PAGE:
In 2015 and 2016 we’ve spent quite some time developing a mobile application using apache Cordova. In this blog post I’m highlighting some of the findings we had before, during and after developing hybrid mobile apps using web technology.

To start off, I’ve had several previous experiences with Phonegap and Cordova. In multiple occasions I have given the platform a chance, mostly because of my and my team-mates experience with web technology. We are a web development team by heart, and the idea of using our experience and knowledge in web applications to develop a mobile application has always been a seductive path to get into mobile app development.

Performance and user experience

These early experiments never really worked out very well. In the age of the iPhone 3G, the mobile web browser was simply not able to keep up with the Javascript heavy web applications we would write as mobile applications. In 2015, we have still had performance issues but mostly with old android devices. With modern devices, I have witnessed our apps feel fluid and “native” enough to actually be deployed in production.

Frameworks

In the start of the application development, we’ve given ionic a shot. The platform was actually quite decent, and delivered some smooth performance in scrolling lists but we soon found out that overwriting all the skins in ionic to match the custom design of our app was too much of a hassle. We switched away from ionic to our own custom responsive styles which gave us a lot of freedom in styling the application just how it was originally designed, instead of changing the design to fit the underlying technology.

For the Javascript framework we have chosen for angular, which was our go-to framework for web applications. To this day I still think this is a perfectly suitable framework for hybrid apps, mainly because of the ability to separate the application into a structured set of components that encourage reuse of injectable services.

Plug-ins

So the plug-ins in Phonegap / Cordova have always been the greatest source of struggles. The plug-ins were mostly written by web developers with a little bit of native iOS / native android experience and usually only suited 1 specific case: the case they were used for by the original developer.

Over the years, the available plug-ins have gotten a lot better. Especially at the end of 2015, we’ve seen major improvements to the plug-ins we are using ourselves. The local notifications plug-in that powers a great deal of the functionality in our application has really been overhauled in 2015 and is now very reliable.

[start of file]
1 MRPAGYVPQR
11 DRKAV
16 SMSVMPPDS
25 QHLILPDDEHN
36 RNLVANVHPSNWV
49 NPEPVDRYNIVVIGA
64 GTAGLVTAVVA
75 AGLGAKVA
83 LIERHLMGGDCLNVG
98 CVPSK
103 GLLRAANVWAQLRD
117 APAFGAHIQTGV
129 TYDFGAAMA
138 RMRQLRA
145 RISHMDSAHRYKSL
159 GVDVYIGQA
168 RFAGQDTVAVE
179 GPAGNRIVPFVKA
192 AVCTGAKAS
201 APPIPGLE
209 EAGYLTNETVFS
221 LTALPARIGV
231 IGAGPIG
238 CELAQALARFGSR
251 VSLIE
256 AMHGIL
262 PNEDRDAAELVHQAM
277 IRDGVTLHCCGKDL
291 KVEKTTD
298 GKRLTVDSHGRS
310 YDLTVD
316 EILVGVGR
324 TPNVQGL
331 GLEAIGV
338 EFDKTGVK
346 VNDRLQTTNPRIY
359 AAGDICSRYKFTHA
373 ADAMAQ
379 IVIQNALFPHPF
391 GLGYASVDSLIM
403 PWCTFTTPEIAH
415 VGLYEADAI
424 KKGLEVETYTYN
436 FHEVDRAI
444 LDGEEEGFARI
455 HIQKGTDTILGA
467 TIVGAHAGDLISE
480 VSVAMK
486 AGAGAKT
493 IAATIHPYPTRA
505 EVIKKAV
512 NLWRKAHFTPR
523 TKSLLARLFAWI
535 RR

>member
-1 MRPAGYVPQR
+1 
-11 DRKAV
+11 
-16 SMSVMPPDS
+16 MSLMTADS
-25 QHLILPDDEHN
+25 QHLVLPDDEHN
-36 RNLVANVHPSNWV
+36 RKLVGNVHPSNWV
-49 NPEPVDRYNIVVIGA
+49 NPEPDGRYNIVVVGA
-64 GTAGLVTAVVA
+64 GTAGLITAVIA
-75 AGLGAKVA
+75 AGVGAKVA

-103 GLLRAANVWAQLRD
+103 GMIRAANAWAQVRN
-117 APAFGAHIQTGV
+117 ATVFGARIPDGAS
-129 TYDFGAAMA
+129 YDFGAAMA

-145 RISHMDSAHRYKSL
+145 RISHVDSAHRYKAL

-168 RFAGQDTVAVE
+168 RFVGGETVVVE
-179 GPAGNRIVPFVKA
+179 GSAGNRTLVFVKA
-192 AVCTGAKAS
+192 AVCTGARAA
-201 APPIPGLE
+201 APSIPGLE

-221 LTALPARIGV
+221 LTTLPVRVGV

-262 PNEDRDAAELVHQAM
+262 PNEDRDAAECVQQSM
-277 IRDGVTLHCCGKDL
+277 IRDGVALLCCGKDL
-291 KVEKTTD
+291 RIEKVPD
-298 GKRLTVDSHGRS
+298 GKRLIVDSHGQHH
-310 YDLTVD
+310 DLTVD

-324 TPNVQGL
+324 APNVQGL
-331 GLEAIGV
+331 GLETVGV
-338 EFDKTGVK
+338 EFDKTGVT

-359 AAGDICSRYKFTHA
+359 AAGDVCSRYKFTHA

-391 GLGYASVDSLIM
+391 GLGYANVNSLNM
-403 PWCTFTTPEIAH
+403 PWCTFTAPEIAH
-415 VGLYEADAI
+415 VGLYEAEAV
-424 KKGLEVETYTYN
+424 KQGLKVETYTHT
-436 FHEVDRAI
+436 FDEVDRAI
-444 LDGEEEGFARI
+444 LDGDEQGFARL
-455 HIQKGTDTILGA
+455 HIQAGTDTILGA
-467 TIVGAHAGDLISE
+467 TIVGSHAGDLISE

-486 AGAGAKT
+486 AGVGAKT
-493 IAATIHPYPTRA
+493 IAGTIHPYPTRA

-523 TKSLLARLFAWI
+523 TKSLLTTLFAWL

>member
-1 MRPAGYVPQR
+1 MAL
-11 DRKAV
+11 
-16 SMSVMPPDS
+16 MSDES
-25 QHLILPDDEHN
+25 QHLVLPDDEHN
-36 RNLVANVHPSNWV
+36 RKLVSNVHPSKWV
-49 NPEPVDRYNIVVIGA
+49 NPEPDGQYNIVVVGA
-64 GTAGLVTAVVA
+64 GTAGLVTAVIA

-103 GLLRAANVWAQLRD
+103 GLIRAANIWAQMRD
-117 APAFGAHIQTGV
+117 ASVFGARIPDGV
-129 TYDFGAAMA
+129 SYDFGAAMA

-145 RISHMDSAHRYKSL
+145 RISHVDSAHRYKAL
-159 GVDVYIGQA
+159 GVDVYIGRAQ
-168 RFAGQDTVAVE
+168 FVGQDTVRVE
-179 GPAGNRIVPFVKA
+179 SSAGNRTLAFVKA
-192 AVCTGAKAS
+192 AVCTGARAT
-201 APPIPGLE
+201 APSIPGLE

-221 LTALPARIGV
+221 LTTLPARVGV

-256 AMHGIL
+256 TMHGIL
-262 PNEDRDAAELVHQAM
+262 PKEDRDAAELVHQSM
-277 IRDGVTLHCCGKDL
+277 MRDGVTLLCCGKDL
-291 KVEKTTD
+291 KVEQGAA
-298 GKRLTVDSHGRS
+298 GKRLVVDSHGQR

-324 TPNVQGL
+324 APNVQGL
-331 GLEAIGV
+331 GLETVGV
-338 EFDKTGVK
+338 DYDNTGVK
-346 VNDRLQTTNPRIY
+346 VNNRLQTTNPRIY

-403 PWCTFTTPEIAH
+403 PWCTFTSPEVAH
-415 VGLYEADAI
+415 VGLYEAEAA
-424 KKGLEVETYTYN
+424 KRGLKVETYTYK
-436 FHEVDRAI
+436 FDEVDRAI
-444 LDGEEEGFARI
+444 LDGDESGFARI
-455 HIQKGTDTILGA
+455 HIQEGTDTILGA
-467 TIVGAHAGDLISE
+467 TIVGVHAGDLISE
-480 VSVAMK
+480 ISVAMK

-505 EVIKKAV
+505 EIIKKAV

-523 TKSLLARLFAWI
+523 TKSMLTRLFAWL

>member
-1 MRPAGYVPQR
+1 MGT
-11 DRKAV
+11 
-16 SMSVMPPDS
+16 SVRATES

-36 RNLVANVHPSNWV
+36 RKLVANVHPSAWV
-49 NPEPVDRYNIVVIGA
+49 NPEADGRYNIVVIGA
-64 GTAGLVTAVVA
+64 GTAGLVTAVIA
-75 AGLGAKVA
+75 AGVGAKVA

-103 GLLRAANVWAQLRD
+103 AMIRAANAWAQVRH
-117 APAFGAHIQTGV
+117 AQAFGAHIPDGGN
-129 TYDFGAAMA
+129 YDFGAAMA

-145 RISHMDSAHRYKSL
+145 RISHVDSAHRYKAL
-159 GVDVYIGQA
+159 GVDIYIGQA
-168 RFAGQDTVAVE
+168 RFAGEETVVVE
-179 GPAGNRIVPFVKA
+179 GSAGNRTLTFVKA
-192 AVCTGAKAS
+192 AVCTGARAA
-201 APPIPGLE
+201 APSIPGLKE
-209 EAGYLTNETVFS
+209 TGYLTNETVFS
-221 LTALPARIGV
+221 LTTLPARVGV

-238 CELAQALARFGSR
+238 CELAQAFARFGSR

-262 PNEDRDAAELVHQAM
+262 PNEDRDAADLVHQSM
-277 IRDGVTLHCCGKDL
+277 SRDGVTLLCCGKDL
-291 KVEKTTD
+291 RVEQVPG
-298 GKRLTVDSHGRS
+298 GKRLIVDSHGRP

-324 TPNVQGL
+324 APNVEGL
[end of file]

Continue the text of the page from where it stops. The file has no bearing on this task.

Android and Crosswalk

Android web view performance was also a topic high on the issue list. The diversity of the android ecosystem is still quite big, as there are a lot of cheaper, low powered devices around running up to date versions of the android operating system. We have found that supporting only android 4.1+ devices was a safe cutoff point to avoid having users being stuck in the application simply because the CPU can’t catch up to the web application.

A big sigh of relief was given by the arrival of the crosswalk plug-in. This plug-in switches out the android native web view for a chromium web view, effectively allowing you to target one single web browser version instead of coping with the plethora of available android web views. In addition, the chromium web view performed a lot better than the stock android web view in a lot of cases, so this solved a lot of issues on the android part.

Quality assurance

A big advantage point of hybrid apps that is often overlooked is the simplification of quality assurance. Because there is one codebase for all (both) platforms, business logic is reused and therefore consistent. When testing the resulting applications, bugs found in either application are immediately solved in both places.

New features are also added on both platforms at the same time, which allows quality assurance to be focused on the application itself, instead of having to test both application for the same flows. Of course there is always platform specific code that has to be checked separately in each application, but knowing that shared Javascript behaves the same in both platforms is a huge time saver during testing.

Conclusion

We have had a lot of discussions about hybrid applications vs native applications. In the end we definitely agree that the best user experience is achieved when developing two separate native apps. In our case, this would mean we’d have to build experience in both Android and iOS native development and have quality assurance test two different apps, possible developed by two separate developers.

Until our team has the mass and budget to afford the investment in separate mobile teams we might switch over, but for the time being, we are actually able to squeeze very decent experiences out of our hybrid web applications. The focus on web technology also benefits us in our pure web application projects, which makes developing mobile apps using Javascript a win win.